If you’ve been following my Wheat Belly conversations for a while, you may have gathered that the world of gluten-free foods is like deciphering whether the Russian government is involved in U.S. political and social media affairs, a murky, dangerous, misleading world filled with traps, tripwires, and wholesale deception. Ironically, many people, even some people who “reviewed” the original Wheat Belly book, declared “Wheat Belly is just this book about being gluten-free.” Anyone who actually reads the Wheat Belly books, of course, knows that I bash gluten-free processed foods for the awful products that they are. While you can be gluten-free following the Wheat Belly lifestyle, a better definition of the Wheat Belly lifestyle would be that we are grain-free, reverting back to a style of eating that defined human adaptation and evolution for the first 3.5 million years that our species has walked this planet. Humans who first consumed the seeds of grasses, AKA “grains,” experienced substantial health problems including explosive tooth decay, arthritis, and iron deficiency, all well-illustrated in the fossil record. More recently, farmers and agribusiness amplified the problems associated with wheat by selecting strains enriched in phytates and wheat germ agglutinin, altering the amino acid sequence of gliadin protein, while also genetically-modifying corn and exposing humans to glyphosate and Bt toxin—just the tip of the iceberg in the unhealthy changes introduced into grains.
But back to gluten-free. It is fine to be gluten-free and consume foods naturally gluten-free such as eggs, avocados, apples, salmon, lettuce, and dandelion greens. But it’s the gluten-free processed foods that introduce an entire range of problems for the unwitting humans who consume them. Gluten-free breads, bagels, pasta, wraps, etc. are made with combinations of cornstarch, rice flour, tapioca flour, or potato starch, ingredients that raise blood sugar higher than any other food, more than even wheat and sugar. If you were to check fingerstick blood sugars 30-60 minutes after consuming various foods to capture the peak level, you would observe something like this in a non-diabetic individual after a starting blood glucose of, say, 90 mg/dl:
- 8 ounces of baked salmon + large green salad with olive oil and vinegar: 95 mg/dl—essentially no change, the way it should be.
- Roast turkey sandwich with 2 slices of tomato, lettuce, mayonnaise on 2 slices whole wheat bread: 150 mg/dl—a moderate rise sufficient to provoke effects such as protein glycation, insulin resistance, liver de novo lipogenesis
- A bowl of gluten-free pasta with marinara sauce and grated Parmesan cheese and olive oil: 190 mg/dl—an extreme rise that accomplishes the same as a moderate rise, just more severe. High blood sugars also persist for many hours, given the slowed digestion of the compressed flour of pasta.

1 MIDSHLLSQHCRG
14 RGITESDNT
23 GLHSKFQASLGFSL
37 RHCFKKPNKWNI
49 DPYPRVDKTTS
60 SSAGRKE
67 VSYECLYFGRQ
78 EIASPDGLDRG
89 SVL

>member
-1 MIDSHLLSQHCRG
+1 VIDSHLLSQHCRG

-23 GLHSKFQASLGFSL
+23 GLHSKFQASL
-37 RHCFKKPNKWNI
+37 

Blood sugar rises would be much higher after grains or gluten-free food consumption in people who are obese, have pre-diabetes, or type 2 diabetes. A blood sugar of 300 or 350 mg/dl would not be uncommon, for instance, in a type 2 diabetic after a bowl of gluten-free pasta.
In other words, the rise in blood sugar initiates a cascade of health phenomena that take you down the path of insulin resistance, irreversible protein glycation, expansion of visceral fat, provocation of small LDL particles that lead to heart disease, liver de novo lipogenesis that leads to fatty liver and high blood triglycerides/VLDL, phenomena that lead to increased potential for heart disease, type 2 diabetes, cataracts, arthritis, cirrhosis, and dementia.
To make matters worse, it is becoming clear that gluten-free foods are often not even gluten-free—10-30% of gluten free products have been found to contain measurable and potentially dangerous levels of gluten residues. This may be part of the explanation for why people with celiac disease, dermatitis herpetiformis, cerebellar ataxia, and other forms of gluten intolerance continue to have symptoms despite following a strict gluten-free diet.
And gluten-free foods are often made with cornstarch. Beyond the blood sugar disasters that cornstarch creates, it also contains residues of the corn protein, zein, that resembles the gliadin protein within gluten and has been found to reactivate celiac and related responses in some people. In other words, gluten-free foods made with cornstarch are, in effect, gluten-containing.
You can be naturally gluten-free. But nobody should be eating the awful processed food products made with cornstarch, rice flour, tapioca flour, or potato starch—it’s simply not worth the considerable health price you pay.